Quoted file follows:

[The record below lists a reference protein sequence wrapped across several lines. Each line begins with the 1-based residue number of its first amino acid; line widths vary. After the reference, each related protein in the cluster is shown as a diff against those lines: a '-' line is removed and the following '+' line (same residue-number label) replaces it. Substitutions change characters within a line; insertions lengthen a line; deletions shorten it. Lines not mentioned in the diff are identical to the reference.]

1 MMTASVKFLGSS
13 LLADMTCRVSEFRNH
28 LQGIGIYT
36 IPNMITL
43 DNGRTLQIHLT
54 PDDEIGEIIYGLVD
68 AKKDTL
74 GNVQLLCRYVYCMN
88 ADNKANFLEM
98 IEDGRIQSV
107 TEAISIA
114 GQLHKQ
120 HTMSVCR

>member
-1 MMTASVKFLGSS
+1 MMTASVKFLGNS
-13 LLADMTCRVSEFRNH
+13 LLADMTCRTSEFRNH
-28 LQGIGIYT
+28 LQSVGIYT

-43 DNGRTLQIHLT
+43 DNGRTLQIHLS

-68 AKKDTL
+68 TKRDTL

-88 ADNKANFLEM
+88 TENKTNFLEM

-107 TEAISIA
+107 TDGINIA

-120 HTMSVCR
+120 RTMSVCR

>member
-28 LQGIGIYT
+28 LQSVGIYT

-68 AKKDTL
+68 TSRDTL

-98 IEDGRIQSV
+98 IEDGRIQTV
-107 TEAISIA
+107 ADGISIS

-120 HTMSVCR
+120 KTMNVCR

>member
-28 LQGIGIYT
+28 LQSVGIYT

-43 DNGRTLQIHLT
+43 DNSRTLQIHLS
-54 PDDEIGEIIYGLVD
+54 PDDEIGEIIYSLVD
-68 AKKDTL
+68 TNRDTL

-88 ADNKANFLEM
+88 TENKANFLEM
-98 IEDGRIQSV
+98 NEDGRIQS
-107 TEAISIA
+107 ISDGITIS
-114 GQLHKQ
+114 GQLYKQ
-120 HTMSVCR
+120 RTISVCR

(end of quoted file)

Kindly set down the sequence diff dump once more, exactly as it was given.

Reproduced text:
[The record below lists a reference protein sequence wrapped across several lines. Each line begins with the 1-based residue number of its first amino acid; line widths vary. After the reference, each related protein in the cluster is shown as a diff against those lines: a '-' line is removed and the following '+' line (same residue-number label) replaces it. Substitutions change characters within a line; insertions lengthen a line; deletions shorten it. Lines not mentioned in the diff are identical to the reference.]

1 MMTASVKFLGSS
13 LLADMTCRVSEFRNH
28 LQGIGIYT
36 IPNMITL
43 DNGRTLQIHLT
54 PDDEIGEIIYGLVD
68 AKKDTL
74 GNVQLLCRYVYCMN
88 ADNKANFLEM
98 IEDGRIQSV
107 TEAISIA
114 GQLHKQ
120 HTMSVCR

>member
-1 MMTASVKFLGSS
+1 MMTASVKFLGNS
-13 LLADMTCRVSEFRNH
+13 LLADMTCRTSEFRNH
-28 LQGIGIYT
+28 LQSVGIYT

-43 DNGRTLQIHLT
+43 DNGRTLQIHLS

-68 AKKDTL
+68 TKRDTL

-88 ADNKANFLEM
+88 TENKTNFLEM

-107 TEAISIA
+107 TDGINIA

-120 HTMSVCR
+120 RTMSVCR

>member
-28 LQGIGIYT
+28 LQSVGIYT

-68 AKKDTL
+68 TSRDTL

-98 IEDGRIQSV
+98 IEDGRIQTV
-107 TEAISIA
+107 ADGISIS

-120 HTMSVCR
+120 KTMNVCR

>member
-28 LQGIGIYT
+28 LQSVGIYT

-43 DNGRTLQIHLT
+43 DNSRTLQIHLS
-54 PDDEIGEIIYGLVD
+54 PDDEIGEIIYSLVD
-68 AKKDTL
+68 TNRDTL

-88 ADNKANFLEM
+88 TENKANFLEM
-98 IEDGRIQSV
+98 NEDGRIQS
-107 TEAISIA
+107 ISDGITIS
-114 GQLHKQ
+114 GQLYKQ
-120 HTMSVCR
+120 RTISVCR